GPS-tagged Osprey meets an ignoble end

03/28/2013 6:00 PM |

COURTESY PHOTO | Cutch the osprey after he was captured at North Fork Country Club in Cutchogue.

After their winter in southern climes, the ospreys have returned, with one notable and unfortunate exception.

Cutch, an osprey tagged by an ornithologist at the University of North Carolina with a GPS device and tracked on his long migratory sojourns for the past few years, vanished last fall. He made it as far as Colombia, South America, where he died while doing what osprey’s instinctively do, that is hunt for fish.

Cutch, so named because he was caught and tagged behind the fifth hole of the North Fork Country Club in Cutchogue, met his demise when he was accidentally impaled on a piece of a tree protruding from a pond on the Chico Mono Ranch, said ornithologist Rob Bierregaard, who for 12 years has been tracking osprey’s flight paths to learn about their southern migration patterns,. He started tracking North Fork ospreys in 2010.

Ospreys fly south during their first autumn, spending their winters as juveniles in the warmer climate and building up strength to make their way north to breed. They return to the same area every winter.

Cutch, Mr. Bierregaard’s latest tagged osprey, left Long Island on Sept. 10 and followed the East Coast to North Carolina. In just one day, Cutch covered 286 miles to reach South Carolina, and he reached Florida by Sept. 18. He then zipped thorough Cuba, bypassing the first of many threats, according to flight path information on Mr. Bierregaard’s website.

“In Cuba they have to avoid fish farms, which is tough,” Mr. Bierregaard said. “It’s like telling me not to go to the all you-can-eat buffet. Fish farmers are not keen on sharing their fish with osprey.”

Next Cutch crossed the island of Hispaniola, through Haiti to the Dominican Republic, and from there across the Caribbean. He made landfall in Colombia southwest of the Guajira Peninsula, South America’s northernmost point, by Sept. 27.

The map shows Cutch’s long final flight from the North Fork to the tip of South America in the fall.

On Sept. 29 Cutch’s signal stopped moving, suggesting his untimely demise, Mr. Bierregaard said.

“I zoomed in on the Google search, I could see the transmitter was at a building on the edge of a town in Colombia,” Mr. Bierregaard said. “I thought he was shot and someone took the transmitter.”

Mr. Bierregaard said he posted the details on his website, asking if anyone knew anything about the area.

“Someone figured out that it was the office of the Colombian Fish and Wildlife Service,” he said. “They had the bird and they emailed me pictures within an hour and a half of my sending the notice out.”

The osprey’s story was just beginning to get out, and it soon went national, making the evening news on Colombia television, Mr. Bierregaard said.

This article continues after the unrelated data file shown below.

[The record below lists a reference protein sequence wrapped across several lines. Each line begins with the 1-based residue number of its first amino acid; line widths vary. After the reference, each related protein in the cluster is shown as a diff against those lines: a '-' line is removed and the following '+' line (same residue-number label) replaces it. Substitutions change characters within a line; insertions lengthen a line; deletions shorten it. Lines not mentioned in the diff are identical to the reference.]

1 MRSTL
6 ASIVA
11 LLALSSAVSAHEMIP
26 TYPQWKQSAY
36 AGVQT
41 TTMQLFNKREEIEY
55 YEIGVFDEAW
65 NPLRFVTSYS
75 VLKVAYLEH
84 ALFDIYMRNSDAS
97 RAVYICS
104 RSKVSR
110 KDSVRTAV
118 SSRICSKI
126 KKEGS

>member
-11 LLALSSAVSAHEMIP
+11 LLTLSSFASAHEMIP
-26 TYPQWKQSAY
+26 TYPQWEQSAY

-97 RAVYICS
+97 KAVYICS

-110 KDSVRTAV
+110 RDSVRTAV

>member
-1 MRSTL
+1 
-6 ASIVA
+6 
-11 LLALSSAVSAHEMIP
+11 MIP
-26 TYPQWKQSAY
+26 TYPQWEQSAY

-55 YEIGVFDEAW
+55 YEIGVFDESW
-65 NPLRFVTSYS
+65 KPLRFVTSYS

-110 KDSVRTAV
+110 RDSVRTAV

The news reported that Cutch’s death was originally thought to be an “assassination” but turned out to be an “accidental suicide,” the ornithologist said.

He called Cutch’s demise “a total fluke. We’ve had fluke accidents before, but skewering yourself on a submerged snag is a new one.”

Cutch, he said, “was pretty neat. He was a young bird that I believe had been born two years before.”

The bird is likely the offspring of the osprey he tagged in 2011 and named Tucker, Mr. Bierregaard said.

“He would have been Tucker’s young. He was hanging around the nest and the parents didn’t seem to be vicious toward him. He came back to the nest and that’s the behavior of a bird on his first year.”

As luck would have it, Cutch’s father Tucker met a similar fate — he was killed after hitting a bus just a month after he was tagged in 2011, Mr. Bierregaard said. Tucker’s mate was able to raise Cutch solo.

Cutch was caught for tagging in the same fashion as Mr. Bierregaard’s other ospreys. He was tempted by a whole sea bass that researchers had put in a nest at the country club.

When Cutch dove to grab the fish, his talons became caught in what Mr. Bierregaard calls a noose blanket, fishing line and rubberized chicken wire.

“Once he was stuck in the nest, I put a hood over his head, and that actually calms him down,” Mr. Bierregaard said. “It takes me about 40 minutes to put on the transmitter.”

Mr. Bierregaard tagged his first North Fork bird, known as North Fork Bob, in early August 2010. Bob has been going strong ever since. Mr. Bierregaard said.

Bob hasn’t yet returned, but he’s on his way.

“He left five days earlier than prior years” said Mr. Bierregaard. “He left on the 15th and the previous years he left on the 20th. So my guess is he’ll be back around the first or second of April.”

See an account of Cutch’s last flight at http://www.bioweb.uncc.edu/bierregaard/maps12/Cutch%202012.htm

cmiller@timesreview.com